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Towards Gigabit Networks – A Few Considerations From The United Kingdom

 |  June 27, 2022

By: Digital Regulation Platform

1: Introduction

Many countries[2] agree that widely available gigabit-capable networks whether fixed or mobile will be needed and expected to increase competitiveness and productivity[3]. New telecommunication/ICT networks take a long time to build and expand and if economies are to benefit from gigabit-capable networks, significant investment will be needed.

The following case study draws from the United Kingdom (UK) approach and sets out a few considerations that governments and ICT regulators may want to consider in moving their own economies onto the path of gigabit networks. The structure of the case study is as follows:

  • Section 2 examines the investment challenge in gigabit networks;
  • Section 3 discusses the UK approach to address these challenges; and
  • Section 4 concludes with some considerations for governments and regulators.

2: Developing gigabit networks is commercially risky

Investment in gigabit-capable networks without the right incentives is commercially risky because of:

  • Demand risk – While most agree that there are wider benefits to society of gigabit networks, consumers’ willingness to pay for them is still limited. Positive externalities[4] and the experience good[5] nature of products using these networks may mean that without intervention, the business case for widespread gigabit-capable networks is likely not commercially profitable.
  • Sunk costs with a lack of competitive intensity – A high proportion of the costs of building networks are sunk (i.e., ‘one-off costs’ incurred in assets that cannot be diverted to other uses) and incurred before sales. For an operator with existing assets considering the deployment of a new network, this will make many existing assets obsolete. If costs associated with these assets are not considered, then a regulatory approach that is perceived to expropriate legacy costs has the potential to disincentivise investment by the operator and prospective new entrants in future sunk assets. This disincentive to invest can be compounded where competitive intensity is low because of the high opportunity cost for the operator from not investing in gigabit technologies and still using existing technologies[6].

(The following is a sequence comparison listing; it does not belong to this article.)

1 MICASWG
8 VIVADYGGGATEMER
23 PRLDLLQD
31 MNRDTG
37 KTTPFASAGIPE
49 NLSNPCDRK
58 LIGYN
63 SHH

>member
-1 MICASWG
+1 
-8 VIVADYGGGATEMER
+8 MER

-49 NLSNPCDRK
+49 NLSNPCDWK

• Long pay-back periods – Gigabit networks are long-lived assets; the costs of which investors can expect to recover over a lengthy period. This could be 15 to 20 years, or even longer. Investors need to be able to commit funds with confidence that the regulator will not act inconsistently in a way which would lead to the investor not having the opportunity to recover its costs. However, over such lengthy periods, uncertainty about future market conditions as well as the possibility of regulatory change may mean that investors lack confidence of being able to monetise the assets sufficiently to justify the risks associated with investment in new networks.

3: UK approach to gigabit

The UK Government and Ofcom (the UK Communications regulator) acknowledge the commercial risk associated with developing gigabit-capable networks. But they also recognise that if these risks lead to investment delay, consumer demand will soon outpace the capabilities of the current network and it will take considerable time for providers to catch up. During that time, consumers and businesses would be unable to obtain the services they need and policymakers’ desires to spur economic growth could be thwarted.

As such, there has been a significant push in the United Kingdom to align investors’ incentives with the policy goal to accelerate at-scale gigabit investment, in advance of demand materialising. [7] The thrust of the UK approach has however mainly focused at present on full fibre networks. This is a departure from the previous stance of technology neutrality and was made because the United Kingdom is densely populated, affluent and has a strong fixed network endowment. 5G is perceived to be at an earlier stage of development[8] and in any case, full fibre is seen as a key enabler for 5G…